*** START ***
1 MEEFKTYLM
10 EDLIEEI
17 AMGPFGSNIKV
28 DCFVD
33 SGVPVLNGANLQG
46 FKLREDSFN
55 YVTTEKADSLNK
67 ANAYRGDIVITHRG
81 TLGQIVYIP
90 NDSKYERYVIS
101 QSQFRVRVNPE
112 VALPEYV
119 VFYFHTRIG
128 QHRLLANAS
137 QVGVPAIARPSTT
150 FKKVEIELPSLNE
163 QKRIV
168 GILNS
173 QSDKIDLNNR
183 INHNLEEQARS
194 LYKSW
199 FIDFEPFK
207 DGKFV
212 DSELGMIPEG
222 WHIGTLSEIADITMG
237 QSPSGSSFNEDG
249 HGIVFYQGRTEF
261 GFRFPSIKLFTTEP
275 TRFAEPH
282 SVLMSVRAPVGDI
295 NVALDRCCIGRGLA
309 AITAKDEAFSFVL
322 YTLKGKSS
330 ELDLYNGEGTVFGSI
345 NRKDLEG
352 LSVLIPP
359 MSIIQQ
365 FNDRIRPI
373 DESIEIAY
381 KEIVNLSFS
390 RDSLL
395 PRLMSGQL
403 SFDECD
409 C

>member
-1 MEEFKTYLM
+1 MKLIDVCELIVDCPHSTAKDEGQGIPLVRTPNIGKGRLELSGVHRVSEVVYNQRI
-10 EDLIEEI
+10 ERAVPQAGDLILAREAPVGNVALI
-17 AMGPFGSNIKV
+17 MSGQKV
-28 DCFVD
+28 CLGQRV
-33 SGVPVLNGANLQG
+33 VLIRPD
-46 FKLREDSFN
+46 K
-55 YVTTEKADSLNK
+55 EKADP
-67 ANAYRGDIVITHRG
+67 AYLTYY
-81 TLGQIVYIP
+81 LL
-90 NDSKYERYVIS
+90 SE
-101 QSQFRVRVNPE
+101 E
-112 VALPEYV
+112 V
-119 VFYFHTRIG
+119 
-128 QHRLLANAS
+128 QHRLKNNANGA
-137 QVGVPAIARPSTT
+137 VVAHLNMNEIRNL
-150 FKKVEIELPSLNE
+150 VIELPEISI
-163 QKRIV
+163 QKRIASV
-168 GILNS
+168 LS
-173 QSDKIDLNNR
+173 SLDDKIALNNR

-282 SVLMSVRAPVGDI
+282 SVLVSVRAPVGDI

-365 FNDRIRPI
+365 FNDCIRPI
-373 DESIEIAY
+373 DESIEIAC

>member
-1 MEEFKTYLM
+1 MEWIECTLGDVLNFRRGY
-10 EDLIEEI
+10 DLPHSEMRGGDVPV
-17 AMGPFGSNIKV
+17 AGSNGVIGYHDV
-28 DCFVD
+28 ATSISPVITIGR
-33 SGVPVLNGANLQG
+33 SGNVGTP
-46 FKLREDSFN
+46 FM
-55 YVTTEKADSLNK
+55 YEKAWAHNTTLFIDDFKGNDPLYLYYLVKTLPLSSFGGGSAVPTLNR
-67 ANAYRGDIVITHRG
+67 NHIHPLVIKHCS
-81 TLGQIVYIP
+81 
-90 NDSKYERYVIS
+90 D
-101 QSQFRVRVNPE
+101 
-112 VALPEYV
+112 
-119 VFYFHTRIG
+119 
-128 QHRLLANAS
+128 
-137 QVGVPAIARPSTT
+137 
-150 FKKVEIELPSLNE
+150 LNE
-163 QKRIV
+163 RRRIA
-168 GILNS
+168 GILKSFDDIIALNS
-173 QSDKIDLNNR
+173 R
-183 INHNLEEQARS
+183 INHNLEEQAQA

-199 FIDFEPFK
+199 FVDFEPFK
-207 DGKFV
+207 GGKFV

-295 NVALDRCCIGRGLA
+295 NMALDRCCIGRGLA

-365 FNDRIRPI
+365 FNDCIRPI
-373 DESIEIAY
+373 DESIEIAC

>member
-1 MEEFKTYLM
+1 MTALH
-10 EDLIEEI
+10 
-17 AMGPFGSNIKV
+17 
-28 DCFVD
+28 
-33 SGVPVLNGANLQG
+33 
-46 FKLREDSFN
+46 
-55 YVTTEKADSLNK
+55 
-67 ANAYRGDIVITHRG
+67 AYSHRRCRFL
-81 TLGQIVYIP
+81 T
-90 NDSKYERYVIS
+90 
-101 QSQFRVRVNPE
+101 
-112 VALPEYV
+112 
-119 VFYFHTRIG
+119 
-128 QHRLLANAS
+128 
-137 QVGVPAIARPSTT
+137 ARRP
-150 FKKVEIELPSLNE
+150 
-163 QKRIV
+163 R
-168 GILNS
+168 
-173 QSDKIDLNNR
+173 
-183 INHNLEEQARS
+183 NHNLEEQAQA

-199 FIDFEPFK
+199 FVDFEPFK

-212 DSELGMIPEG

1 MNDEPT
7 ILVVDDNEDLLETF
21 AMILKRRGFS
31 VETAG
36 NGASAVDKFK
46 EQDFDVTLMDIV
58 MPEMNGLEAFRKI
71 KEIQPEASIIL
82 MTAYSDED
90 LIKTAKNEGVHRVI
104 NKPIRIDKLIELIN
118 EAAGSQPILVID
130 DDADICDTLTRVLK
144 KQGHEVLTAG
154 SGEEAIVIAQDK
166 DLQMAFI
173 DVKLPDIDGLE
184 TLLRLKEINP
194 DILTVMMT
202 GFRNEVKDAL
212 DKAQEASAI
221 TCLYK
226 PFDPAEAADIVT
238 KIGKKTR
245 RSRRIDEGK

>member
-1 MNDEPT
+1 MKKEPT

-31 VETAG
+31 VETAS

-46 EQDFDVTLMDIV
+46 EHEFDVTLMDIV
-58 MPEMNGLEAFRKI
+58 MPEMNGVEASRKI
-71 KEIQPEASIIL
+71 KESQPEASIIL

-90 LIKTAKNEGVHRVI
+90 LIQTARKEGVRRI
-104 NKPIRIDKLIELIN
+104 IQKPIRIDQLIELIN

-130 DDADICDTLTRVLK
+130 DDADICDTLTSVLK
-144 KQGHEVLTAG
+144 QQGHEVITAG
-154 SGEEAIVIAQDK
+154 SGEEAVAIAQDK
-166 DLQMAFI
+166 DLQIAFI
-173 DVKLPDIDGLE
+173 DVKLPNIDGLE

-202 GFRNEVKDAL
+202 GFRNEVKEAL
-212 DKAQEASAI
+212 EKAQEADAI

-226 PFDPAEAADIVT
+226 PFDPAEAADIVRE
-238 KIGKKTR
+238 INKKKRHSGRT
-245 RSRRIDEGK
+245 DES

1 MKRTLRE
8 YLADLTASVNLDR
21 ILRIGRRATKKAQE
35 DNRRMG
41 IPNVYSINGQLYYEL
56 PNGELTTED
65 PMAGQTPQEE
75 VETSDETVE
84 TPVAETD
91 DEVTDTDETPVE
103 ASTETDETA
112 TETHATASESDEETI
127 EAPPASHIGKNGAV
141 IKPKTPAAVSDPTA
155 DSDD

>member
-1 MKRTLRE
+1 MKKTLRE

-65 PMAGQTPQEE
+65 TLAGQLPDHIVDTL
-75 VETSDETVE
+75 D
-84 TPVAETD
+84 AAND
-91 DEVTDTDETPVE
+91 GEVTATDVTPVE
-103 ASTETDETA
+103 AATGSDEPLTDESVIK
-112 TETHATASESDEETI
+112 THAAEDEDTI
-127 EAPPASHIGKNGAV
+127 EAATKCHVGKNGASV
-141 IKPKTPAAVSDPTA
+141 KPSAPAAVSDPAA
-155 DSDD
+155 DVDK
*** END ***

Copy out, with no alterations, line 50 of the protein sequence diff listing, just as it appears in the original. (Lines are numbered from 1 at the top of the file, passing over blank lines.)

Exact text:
-17 AMGPFGSNIKV